Wednesday, November 21, 2007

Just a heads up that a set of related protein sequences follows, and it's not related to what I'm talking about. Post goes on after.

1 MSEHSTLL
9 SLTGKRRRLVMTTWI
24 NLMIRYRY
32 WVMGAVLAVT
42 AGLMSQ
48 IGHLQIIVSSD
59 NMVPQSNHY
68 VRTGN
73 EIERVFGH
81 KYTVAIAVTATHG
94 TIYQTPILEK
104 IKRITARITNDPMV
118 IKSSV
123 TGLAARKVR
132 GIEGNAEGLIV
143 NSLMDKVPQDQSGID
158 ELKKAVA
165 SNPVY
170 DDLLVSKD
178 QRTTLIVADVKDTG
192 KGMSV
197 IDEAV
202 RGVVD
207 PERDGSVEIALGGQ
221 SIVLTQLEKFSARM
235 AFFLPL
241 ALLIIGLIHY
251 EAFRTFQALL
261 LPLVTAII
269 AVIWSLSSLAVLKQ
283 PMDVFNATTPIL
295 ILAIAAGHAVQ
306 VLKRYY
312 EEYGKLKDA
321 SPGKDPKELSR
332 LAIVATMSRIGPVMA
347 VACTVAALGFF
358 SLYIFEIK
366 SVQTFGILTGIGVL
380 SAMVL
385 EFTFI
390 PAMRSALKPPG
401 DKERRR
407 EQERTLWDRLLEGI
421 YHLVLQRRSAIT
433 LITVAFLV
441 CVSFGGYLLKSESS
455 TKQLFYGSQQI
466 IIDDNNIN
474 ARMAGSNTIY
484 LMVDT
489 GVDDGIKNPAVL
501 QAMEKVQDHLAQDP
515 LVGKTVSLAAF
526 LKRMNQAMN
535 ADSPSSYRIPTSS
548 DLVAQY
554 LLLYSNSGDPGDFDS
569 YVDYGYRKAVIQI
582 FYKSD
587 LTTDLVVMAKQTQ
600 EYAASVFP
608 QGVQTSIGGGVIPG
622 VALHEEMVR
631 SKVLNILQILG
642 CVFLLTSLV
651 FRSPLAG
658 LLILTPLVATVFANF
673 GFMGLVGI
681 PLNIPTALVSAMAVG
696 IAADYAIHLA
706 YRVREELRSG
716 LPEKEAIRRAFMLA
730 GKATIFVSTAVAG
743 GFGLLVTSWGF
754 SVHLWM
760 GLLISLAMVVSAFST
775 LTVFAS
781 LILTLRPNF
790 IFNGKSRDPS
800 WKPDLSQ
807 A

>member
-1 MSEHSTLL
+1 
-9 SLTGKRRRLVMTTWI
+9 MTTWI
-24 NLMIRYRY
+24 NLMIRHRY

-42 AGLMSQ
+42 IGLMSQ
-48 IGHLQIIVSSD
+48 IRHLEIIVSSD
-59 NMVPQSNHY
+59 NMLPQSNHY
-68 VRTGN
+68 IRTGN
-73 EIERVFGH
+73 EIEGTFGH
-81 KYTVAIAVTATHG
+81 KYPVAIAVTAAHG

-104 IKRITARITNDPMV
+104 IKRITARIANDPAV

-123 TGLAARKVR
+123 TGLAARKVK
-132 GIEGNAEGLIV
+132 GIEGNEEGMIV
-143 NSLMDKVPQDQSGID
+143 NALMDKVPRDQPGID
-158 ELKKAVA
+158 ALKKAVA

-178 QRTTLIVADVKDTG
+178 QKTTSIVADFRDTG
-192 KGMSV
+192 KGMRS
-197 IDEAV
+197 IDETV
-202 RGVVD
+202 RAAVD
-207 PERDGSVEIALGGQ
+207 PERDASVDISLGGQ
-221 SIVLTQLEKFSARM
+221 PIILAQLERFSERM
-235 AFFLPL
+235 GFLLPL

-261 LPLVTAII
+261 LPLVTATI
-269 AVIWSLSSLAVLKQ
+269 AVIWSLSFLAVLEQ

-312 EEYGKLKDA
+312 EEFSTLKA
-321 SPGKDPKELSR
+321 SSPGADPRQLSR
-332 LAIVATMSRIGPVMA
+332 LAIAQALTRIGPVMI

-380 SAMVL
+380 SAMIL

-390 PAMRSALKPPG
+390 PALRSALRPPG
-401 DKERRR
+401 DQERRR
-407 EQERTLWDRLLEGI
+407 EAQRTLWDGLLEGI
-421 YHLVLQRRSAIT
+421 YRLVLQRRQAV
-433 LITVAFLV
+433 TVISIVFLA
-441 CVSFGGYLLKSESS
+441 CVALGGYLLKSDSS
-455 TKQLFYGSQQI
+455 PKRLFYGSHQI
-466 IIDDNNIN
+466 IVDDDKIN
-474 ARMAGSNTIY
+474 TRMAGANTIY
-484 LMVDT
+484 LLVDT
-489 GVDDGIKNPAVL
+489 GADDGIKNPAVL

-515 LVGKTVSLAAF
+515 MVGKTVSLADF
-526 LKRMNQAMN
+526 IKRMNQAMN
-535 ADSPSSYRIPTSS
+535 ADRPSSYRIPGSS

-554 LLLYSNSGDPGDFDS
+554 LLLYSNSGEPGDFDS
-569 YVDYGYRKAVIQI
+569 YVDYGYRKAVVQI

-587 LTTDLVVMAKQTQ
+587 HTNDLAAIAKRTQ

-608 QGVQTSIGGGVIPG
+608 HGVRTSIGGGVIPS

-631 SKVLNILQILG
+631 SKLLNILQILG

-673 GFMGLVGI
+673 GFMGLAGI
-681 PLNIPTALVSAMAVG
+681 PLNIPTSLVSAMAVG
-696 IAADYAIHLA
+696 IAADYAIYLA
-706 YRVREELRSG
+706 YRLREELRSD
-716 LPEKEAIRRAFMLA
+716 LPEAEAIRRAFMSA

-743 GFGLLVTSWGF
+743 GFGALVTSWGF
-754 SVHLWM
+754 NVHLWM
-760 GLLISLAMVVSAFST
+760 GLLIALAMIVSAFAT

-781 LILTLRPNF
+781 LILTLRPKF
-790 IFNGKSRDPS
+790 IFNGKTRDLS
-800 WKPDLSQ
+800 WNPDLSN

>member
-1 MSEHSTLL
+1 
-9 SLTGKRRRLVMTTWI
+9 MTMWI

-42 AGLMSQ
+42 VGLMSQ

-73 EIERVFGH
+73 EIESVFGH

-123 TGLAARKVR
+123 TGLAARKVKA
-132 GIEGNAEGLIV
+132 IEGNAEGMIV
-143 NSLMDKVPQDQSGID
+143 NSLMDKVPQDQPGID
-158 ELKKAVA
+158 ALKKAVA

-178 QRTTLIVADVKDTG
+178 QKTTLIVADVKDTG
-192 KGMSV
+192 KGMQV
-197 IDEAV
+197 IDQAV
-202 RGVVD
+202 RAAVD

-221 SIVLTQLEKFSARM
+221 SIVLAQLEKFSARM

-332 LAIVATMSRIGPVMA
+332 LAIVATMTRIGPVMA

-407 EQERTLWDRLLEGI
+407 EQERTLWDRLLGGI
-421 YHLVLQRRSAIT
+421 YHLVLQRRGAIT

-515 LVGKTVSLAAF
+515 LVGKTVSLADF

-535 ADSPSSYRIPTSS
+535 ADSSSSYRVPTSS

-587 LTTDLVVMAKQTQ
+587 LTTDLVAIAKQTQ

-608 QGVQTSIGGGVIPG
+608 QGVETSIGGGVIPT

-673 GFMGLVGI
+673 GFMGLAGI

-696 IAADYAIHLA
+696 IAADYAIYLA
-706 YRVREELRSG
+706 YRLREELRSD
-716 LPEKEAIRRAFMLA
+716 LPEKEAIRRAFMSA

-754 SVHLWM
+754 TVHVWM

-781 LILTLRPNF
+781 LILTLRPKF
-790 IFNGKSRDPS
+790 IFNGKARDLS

I suppose in retrospect Sive is an all-too predictable tale of what happens when money clouds judgment, but John B. Keane's 1959 drama caught me entirely by surprise. I was so blinded by the overblown antics of the matchmaker Thomasheen Sean Rua (Patrick Fitzgerald) that I genuinely believed that the young lover, Liam (Mark Thornton) would rush in at the last moment to save Sive (Wrenn Schmidt) from her marriage to the old, rich Sean Dota (Christopher Joseph Jones). Or that Sive's Nanna (Terry Donnelly) would manage to convince Uncle Mike (Aidan Redmond) to follow his heart. Or that Mena (Fiana Toibin), Sive's step-aunt and Mike's wife, would get past her stubborn resentment of her ward's comparative freedom and not cruelly condemn her to a life without love. And I had every cause to believe: save for the one-dimensionally written Thomasheen, Keane's play is a long struggle of convictions, customs, and character, and there were many well-paced moments of hope. Ultimately, I was emotionally blindsided by Ciaran O'Reilly's steady direction, and then forced to linger in tears by some terrifically human performances out of Mr. Thornton and Mr. Redmond (and the two somewhat jokey musicians, played by Donie Carroll and James Barry).